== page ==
A BOEING 747 took 76 Irish thoroughbreds from Shannon to Beijing last Thursday.
All the horses were purchased here by owner Zhang Yuesheng, assisted by Mick Donohoe of BBA Ireland. Donohoe said: “The majority have just turned two years old and were purchased at the yearling sales here. The cargo plane also included 10 to 15 racehorses bought at the horses-in-training sale.”
The 76 horses were airlifted in a four-month old Boeing 747 cargo plane from Shannon, landing in Beijing late on Thursday night and are being transported to stables over the weekend.
The €3 million airlift was the biggest single movement of Irish horses to China ever, more than doubling the previous high.
Donohoe is hopeful that the Irish exports will make a name for themselves in China, prompting more buyers from the Far East to buy Irish bloodstock. He said: “Australia supplies China with about 90% of their thoroughbred imports but the Irish horses sent there in recent years have done well and this is a big opportunity for Irish breeding.” The marketing body AusHorse and the Australian sales companies invest heavily in attracting Chinese buyers.
“The amount of racing in mainland China has increased and there are more tracks opening up,” Donohoe said. “Mr Zhang owns Yulong Racecourse in the Shanxi province and the racing season starts in May. He has made a big investment in Irish horses and hopefully they will perform well. They’re a nice bunch of racy sorts with good pedigrees.”
Donohoe says that the majority of race results in China will be accepted by Weatherbys and pedigree pages will be updated accordingly.
Zhang’s green and white colours have been a familiar sight on Irish racecourses in recent years.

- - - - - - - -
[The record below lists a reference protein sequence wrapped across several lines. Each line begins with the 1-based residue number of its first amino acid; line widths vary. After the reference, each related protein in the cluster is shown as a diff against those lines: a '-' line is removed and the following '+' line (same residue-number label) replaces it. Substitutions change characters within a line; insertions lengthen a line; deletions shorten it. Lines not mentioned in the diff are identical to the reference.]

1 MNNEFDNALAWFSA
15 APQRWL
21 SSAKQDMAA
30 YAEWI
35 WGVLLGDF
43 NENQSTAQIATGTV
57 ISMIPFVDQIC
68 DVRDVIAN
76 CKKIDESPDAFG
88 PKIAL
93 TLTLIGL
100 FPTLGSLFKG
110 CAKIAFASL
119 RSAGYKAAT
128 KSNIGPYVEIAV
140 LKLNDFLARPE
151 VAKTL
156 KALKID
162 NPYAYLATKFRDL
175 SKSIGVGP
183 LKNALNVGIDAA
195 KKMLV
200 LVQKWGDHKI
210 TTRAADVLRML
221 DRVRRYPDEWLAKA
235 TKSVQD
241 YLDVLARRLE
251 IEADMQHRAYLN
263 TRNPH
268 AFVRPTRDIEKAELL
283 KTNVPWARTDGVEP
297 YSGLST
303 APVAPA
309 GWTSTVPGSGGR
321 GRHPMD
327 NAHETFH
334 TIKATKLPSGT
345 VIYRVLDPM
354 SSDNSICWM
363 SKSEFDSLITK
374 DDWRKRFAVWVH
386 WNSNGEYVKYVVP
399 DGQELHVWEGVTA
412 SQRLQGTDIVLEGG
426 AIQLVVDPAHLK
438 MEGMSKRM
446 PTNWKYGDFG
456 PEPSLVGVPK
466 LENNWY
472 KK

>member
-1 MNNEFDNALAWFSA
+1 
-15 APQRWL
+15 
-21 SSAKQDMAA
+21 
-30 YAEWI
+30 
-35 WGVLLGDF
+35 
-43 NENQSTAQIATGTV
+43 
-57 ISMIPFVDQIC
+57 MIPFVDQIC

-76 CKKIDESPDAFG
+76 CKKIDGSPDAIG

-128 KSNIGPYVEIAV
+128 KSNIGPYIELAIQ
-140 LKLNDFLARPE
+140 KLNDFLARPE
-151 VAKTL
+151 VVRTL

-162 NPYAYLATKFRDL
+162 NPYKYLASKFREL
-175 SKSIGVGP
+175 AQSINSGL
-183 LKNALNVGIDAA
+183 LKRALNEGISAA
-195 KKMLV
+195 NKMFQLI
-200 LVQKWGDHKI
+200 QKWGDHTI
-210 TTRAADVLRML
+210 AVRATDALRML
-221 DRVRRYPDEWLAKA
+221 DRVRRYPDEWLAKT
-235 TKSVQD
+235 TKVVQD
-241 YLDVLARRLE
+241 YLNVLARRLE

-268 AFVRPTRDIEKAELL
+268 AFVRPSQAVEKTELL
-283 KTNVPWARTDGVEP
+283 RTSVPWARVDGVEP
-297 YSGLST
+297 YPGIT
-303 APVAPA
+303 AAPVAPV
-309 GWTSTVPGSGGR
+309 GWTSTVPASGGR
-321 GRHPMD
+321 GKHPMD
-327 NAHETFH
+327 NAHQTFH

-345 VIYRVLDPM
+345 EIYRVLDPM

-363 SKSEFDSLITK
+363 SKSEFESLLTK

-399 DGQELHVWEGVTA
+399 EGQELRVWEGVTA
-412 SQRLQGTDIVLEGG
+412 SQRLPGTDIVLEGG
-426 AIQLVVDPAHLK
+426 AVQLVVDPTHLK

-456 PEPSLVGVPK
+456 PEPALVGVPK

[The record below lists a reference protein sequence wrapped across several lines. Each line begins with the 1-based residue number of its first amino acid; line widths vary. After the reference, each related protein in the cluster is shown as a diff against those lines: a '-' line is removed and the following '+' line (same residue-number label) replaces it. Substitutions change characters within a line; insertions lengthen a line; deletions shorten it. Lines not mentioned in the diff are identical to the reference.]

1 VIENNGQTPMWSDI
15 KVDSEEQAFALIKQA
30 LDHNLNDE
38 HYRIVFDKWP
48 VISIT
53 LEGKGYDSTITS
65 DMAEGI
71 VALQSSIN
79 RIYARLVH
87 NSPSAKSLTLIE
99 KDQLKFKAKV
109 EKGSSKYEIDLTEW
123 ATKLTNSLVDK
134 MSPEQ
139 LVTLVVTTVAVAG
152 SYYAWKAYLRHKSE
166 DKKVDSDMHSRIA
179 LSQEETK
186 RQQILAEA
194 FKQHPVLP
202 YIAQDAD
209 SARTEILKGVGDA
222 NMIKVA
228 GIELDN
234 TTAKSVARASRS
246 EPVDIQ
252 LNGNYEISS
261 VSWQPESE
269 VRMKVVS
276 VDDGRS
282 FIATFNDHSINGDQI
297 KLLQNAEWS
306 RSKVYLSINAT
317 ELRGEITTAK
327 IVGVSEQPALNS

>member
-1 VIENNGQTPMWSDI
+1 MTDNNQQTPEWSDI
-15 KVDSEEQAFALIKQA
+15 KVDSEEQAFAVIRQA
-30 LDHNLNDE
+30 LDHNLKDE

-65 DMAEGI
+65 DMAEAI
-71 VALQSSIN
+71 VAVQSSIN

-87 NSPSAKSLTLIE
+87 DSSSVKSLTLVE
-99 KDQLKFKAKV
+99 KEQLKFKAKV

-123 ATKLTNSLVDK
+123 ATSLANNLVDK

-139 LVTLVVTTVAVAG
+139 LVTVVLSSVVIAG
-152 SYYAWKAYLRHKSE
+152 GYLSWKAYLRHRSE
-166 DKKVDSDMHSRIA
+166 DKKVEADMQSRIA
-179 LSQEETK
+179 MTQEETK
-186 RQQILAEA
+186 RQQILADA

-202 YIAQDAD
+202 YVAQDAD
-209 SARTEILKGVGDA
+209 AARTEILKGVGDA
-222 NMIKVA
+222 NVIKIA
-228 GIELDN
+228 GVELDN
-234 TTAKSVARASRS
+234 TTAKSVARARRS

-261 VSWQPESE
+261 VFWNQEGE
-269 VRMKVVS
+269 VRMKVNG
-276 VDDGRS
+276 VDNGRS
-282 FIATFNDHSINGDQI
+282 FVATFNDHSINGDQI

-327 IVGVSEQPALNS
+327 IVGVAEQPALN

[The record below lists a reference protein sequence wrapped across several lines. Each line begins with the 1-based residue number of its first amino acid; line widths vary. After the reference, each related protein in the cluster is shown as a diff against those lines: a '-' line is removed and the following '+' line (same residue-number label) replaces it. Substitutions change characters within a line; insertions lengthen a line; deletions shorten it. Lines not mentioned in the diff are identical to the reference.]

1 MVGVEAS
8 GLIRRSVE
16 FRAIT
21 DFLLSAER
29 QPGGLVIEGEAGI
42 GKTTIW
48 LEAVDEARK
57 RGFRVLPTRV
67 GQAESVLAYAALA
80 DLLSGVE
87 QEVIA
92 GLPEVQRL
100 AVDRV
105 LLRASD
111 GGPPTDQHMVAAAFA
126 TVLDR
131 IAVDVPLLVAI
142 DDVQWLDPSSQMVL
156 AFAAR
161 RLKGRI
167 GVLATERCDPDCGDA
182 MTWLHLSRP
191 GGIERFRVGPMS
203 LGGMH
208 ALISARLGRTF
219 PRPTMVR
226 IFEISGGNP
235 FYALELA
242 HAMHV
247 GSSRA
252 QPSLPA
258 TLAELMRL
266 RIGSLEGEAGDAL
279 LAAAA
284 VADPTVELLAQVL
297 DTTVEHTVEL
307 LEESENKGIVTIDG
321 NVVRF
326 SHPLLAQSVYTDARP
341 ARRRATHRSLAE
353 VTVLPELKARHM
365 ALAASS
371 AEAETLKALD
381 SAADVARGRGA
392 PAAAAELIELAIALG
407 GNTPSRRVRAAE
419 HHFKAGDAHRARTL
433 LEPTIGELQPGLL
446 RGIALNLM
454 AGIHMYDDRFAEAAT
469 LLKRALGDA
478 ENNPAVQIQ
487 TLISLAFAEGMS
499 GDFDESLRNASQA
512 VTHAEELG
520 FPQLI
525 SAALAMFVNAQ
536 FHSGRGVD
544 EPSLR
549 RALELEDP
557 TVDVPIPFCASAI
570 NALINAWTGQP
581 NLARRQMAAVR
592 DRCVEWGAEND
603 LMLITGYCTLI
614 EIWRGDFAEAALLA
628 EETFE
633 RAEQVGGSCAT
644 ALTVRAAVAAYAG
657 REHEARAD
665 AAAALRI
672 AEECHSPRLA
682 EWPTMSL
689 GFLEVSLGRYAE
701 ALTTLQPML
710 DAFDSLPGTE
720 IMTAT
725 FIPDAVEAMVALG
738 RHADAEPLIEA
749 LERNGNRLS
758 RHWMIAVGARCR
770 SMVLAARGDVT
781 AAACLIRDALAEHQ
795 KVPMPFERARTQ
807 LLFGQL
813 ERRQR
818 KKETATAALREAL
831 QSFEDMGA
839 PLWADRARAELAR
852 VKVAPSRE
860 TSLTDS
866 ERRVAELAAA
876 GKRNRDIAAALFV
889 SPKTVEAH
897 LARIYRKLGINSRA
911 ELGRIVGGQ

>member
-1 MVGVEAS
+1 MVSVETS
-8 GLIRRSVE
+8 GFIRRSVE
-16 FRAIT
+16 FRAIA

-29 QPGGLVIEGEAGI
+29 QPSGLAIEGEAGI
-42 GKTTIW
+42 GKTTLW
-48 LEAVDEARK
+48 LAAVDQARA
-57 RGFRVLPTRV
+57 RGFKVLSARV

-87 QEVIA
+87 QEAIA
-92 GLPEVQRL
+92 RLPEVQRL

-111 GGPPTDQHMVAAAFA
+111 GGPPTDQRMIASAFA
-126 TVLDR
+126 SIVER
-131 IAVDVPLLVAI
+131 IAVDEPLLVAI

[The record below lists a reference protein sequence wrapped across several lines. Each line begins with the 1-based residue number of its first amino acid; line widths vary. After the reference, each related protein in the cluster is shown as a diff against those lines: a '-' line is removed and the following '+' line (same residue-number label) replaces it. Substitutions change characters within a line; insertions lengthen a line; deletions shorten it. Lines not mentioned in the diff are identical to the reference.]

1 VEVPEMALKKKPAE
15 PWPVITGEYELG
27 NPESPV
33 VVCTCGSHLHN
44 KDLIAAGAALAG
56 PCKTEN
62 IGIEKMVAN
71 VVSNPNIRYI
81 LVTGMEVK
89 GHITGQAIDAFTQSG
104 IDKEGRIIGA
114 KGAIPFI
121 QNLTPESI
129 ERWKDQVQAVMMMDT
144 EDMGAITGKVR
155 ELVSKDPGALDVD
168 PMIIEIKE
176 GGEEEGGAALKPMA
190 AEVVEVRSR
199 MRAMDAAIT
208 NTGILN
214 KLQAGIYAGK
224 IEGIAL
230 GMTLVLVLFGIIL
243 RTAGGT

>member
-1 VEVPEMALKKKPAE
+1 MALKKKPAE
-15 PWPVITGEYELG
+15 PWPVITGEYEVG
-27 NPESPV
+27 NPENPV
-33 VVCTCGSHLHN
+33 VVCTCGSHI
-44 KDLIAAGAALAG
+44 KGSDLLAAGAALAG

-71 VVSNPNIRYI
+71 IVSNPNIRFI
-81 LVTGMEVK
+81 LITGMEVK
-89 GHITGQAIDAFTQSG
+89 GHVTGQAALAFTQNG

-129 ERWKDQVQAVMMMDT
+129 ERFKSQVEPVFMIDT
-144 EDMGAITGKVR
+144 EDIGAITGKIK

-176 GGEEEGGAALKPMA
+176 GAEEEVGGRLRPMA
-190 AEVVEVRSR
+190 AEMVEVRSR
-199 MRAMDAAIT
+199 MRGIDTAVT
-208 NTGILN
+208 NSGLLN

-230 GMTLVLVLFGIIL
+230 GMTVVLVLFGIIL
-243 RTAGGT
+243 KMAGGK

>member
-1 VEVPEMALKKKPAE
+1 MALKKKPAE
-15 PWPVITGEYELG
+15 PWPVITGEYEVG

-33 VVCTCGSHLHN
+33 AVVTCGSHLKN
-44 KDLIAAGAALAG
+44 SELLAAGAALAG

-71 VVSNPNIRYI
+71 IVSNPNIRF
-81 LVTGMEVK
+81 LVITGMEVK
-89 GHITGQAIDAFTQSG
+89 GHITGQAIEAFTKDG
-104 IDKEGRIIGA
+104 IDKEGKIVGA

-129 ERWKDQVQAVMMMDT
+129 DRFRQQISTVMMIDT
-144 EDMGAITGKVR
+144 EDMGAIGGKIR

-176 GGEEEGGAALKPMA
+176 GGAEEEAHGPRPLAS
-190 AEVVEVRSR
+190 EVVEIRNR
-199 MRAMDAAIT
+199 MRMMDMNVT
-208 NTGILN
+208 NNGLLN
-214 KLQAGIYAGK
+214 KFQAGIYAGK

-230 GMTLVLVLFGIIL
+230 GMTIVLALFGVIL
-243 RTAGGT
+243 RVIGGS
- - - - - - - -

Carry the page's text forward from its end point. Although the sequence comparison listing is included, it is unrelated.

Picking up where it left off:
His representatives last season include Michael Halford’s listed-winning and Group 3-placed juvenile Yulong Baobei, who was picked up for just €13,000 as a yearling at the Goffs Open Sale.
Zhang, who first purchased yearlings at Goffs in 2012, made a notable impact at the Tattersalls July Sale earlier this year when buying a number of well-bred mares who were destined to head to the southern hemisphere. That carried through to the Orby Sale where the owner snapped up yearlings by Galileo, Raven’s Pass and More Than Ready as well a couple of members of the Wildenstein Dispersal.
All three of the Orby purchases will go into training in Ireland while the 43 yearlings he bought at the Sportsman’s Sale have gone to China this week.
Declan Murray, BBA Ireland's managing director, said: “This is really good business for the Irish equine industry, not least for small breeders from whom most of these horses were purchased. Many of these horses might not have met the high standards of the Irish and European market but they are still of a higher standard than the average horse currently racing in China.
"So Irish breeders get a good price for horses they might not otherwise have got, the industry here further develops the emerging Chinese market and China gets a higher quality race horse. Everyone wins with this."
Ann Munnelly, BBA Ireland's shipping director, said: “We have been working on this for three months, since the horses were purchased. Many experienced hands have been involved in this and it has been one of our most ambitious projects to date so we are very excited to have completed it. It illustrates not alone the opportunity in China for Ireland but also our ability to deliver.”
The airlift travelled with a team of professional flying grooms and a vet, with a team of 30 handlers on the ground involved in the three hour process of loading the animals at Shannon.
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